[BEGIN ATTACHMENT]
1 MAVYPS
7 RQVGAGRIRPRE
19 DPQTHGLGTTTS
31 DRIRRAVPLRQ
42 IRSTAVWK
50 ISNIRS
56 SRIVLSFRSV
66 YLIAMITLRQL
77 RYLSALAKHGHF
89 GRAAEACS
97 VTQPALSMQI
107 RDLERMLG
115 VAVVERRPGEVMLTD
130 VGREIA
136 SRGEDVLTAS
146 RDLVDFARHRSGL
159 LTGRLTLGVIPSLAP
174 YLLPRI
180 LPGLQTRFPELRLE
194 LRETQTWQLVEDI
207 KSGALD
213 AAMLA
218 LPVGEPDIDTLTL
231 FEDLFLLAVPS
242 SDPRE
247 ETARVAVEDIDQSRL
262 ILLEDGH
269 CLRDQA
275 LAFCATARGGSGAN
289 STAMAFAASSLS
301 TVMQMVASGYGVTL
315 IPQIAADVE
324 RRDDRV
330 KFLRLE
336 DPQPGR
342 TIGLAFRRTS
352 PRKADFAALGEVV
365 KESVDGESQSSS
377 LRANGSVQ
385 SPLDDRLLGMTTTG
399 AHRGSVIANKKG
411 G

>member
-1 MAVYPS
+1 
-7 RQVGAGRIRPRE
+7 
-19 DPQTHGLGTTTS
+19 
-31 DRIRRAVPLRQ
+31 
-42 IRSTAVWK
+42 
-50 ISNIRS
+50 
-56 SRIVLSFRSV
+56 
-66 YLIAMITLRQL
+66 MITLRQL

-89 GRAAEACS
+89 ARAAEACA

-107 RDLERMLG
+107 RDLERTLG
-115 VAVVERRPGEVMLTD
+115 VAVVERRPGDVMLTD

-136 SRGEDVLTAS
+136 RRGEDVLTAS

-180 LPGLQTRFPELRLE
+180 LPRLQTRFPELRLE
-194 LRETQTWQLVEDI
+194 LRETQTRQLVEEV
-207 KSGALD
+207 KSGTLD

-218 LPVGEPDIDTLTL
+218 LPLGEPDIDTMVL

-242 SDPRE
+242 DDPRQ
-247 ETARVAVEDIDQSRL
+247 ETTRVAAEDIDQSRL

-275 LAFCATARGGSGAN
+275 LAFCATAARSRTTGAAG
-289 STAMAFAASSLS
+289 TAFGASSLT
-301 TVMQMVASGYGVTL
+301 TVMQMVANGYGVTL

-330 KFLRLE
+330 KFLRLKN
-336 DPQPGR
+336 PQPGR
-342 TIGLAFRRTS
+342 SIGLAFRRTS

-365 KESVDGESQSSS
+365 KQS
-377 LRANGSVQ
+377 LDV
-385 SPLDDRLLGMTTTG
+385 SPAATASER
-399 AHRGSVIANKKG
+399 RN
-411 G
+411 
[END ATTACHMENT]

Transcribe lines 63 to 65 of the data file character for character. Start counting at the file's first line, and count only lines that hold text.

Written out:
+107 RDLERTLG
-115 VAVVERRPGEVMLTD
+115 VAVVERRPGDVMLTD